“Indeed,” I responded, then paused. “That bush is better than Ronald Reagan,” I said, pointing out a shrub on the side of the road.
“But I can think of a Bush who isn’t.”
So, that’s how much of the trip went: we’d notice something, anything, and state that it was better than Ronald Reagan.
“Rice Krispie Treats are better than Ronald Reagan,” I said, my mouth full of marshmallowy goodness.
“That cow is better than Ronald Reagan,” Evil Bender said, gesturing toward a lone cow in a field.
And so on. You’d be surprised — or maybe you wouldn’t be — how well we entertained ourselves with such a simple concept. And there were so many possible variations!
“What a jackass!” one of us would exclaim after an act of asshaberdashery such as tailgating then passing us on the right when we were in the middle lane on a three-lane highway.
“And yet he’s still better than Ronald Reagan.”
“Fundies are definitely not better than Ronald Reagan,” we would say after passing a Right to Life billboard.
It may well have been the best road trip game I’ve ever played.
I read the news today, oh boy…
- Victim: Gang-Rape Cover-Up by U.S., Halliburton/KBR (via Jeff)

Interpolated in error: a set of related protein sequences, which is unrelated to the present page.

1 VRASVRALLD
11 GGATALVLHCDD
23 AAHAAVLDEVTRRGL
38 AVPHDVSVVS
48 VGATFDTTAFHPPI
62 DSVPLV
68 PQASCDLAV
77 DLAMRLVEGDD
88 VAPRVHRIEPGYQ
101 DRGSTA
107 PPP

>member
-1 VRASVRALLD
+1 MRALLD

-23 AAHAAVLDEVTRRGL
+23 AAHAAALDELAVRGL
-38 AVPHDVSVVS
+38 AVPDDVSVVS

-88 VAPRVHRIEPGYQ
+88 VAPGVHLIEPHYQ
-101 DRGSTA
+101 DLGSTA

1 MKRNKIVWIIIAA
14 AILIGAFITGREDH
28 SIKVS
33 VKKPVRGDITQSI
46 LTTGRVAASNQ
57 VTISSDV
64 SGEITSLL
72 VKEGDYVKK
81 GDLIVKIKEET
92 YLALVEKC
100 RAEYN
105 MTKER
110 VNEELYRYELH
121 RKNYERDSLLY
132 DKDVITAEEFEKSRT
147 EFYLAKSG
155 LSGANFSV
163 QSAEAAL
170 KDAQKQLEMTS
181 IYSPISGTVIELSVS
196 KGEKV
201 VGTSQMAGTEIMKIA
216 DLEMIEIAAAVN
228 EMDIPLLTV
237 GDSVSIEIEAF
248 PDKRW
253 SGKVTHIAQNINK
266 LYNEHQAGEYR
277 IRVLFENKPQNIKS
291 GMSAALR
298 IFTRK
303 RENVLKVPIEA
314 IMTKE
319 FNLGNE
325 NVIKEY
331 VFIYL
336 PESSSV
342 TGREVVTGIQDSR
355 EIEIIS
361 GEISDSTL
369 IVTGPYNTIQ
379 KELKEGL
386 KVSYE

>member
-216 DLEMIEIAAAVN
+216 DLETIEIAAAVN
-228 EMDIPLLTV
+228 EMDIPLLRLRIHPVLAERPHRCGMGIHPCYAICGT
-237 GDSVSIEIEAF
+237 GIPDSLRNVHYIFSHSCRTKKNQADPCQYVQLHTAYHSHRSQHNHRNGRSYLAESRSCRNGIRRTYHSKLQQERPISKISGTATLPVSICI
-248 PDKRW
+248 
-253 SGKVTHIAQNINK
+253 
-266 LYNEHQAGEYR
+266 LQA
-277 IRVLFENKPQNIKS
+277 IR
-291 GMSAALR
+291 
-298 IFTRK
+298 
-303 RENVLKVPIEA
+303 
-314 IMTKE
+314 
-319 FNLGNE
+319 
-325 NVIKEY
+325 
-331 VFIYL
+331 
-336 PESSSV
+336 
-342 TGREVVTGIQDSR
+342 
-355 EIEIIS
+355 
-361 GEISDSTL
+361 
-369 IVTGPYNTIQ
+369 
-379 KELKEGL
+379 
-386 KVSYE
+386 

- Nine child rapists go free in Australia (via Feministing)
- Prostitution ordeal of Iraqi girls (via Crooks and Liars)
- Toddler with “political hair” threatened with preschool expulsion (via Hoyden about Town)
- Religious vigilantes have killed 40 women in Basra (via Majikthise)
I’ve little doubt that I could find more to add, but that’s all I have the heart for at the moment. And before anyone asks, I’m linking to these stories not to depress anyone, but to raise awareness — which, as Liss points out, is rather like trying to empty the sea with a teaspoon, but I find that preferable to not saying anything.
This story (hat tip to Pharyngula) caught my eye, because its setting is a town in which I used to live. It’s kind of a messy issue: the town allows any religious group (perhaps any group, period?) to place, with a permit, a display relating to their winter holiday of choice on the town green. Here’s what happened this year:
Town officials issued a permit to the [Connecticut Valley Atheists] to place the sign in the park, effective Dec. 1, to mark the winter solstice. They also issued permits to a group of churches that plan to place a creche in the park, and to a local synagogue, which applied to place a menorah there. The atheists have been the only ones to show up so far.
The atheists’ display is three-sided, and on one of the sides there’s an image of the Twin Towers with the words Imagine No Religion. Read the rest of this entry »